Jeff Bezos | Amazon

As a young man, Jeff Bezos had the intellect to do anything he set his mind to. As it happens, he set his mind to developing the world’s biggest and best online retailer. The rest is history

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Jeff Bezos has surprised the world with some of his views on management. For one, the CEO strongly believes that the best ideas come from small groups in an organisation, rather than large collectives - going against traditional thinking

Jeff Bezos was born in 1964 in Albuquerque, New Mexico, as Jeffrey Preston Jorgensen, to parents Jacklyn Gise and Ted Jorgensen. His parents’ marriage lasted for less than a year. When Bezos was four, his mother married Miguel Bezos, an immigrant from Cuba, who later would legally adopt Jeff. From an early age, Bezos demonstrated an aptitude for engineering and electronics. At the age of four he managed to dismantle his cot with a screwdriver and, not long after, set-up an electric alarm system in his bedroom in order to prevent his younger siblings from entering.

Jeff Bezos CV

1964, US

Electrical Engineering and Computer Programming, Princeton

1990: Bezos became the youngest ever Senior Vice President at investment firm DE Shaw in New York, where he moved shortly after he graduated from Princeton
1994: Having taught himself about the book-selling industry, Bezos moved to Seattle and started Cadabra, the shopping website project that was to become Amazon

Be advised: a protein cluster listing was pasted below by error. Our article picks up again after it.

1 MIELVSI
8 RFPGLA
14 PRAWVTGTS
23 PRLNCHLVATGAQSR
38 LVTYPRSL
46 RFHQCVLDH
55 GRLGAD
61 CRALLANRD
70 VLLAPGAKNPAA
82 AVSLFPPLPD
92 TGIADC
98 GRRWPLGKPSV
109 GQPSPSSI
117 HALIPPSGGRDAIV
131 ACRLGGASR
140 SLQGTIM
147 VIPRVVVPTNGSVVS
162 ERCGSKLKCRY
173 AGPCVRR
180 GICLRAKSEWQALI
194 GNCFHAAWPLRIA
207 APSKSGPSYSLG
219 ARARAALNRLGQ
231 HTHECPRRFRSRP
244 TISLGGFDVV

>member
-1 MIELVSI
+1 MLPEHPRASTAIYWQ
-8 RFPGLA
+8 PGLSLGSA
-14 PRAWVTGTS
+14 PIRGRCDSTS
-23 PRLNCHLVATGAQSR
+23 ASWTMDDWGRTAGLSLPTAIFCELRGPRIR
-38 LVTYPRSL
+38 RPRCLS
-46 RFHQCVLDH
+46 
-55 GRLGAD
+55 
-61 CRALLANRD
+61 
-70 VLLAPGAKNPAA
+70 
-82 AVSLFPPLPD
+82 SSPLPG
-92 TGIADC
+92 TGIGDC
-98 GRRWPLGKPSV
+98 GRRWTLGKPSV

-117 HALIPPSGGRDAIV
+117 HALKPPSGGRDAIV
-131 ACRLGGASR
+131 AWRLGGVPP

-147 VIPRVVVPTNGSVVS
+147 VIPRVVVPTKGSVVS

1995: Bezos launched the website in humble surroundings, bearing little resemblance to the gleaming juggernaut of today, though sales rocketed instantly
1997: Bezos oversaw Amazon’s IPO issue and NASDAQ floatation. Incredibly, a mere $1,000 invested at the time of the IPO would now be worth more than $240,000

Focus and determination
Following his graduation from Princeton, Bezos moved to New York, working at Fitel, Bankers Trust and, in 1990, he became the youngest Senior Vice President at investment firm DE Shaw. However, this was not enough for Bezos. Having read about the phenomenal 2,300 percent growth in web commerce, he drew up a list of the best things to sell over the internet. His list consisted of CDs, computer hardware, computer software, videos and books. He chose books.

Having made this decision, he flew to Los Angeles to attend the American Booksellers’ Convention, in order to learn about the book-selling business.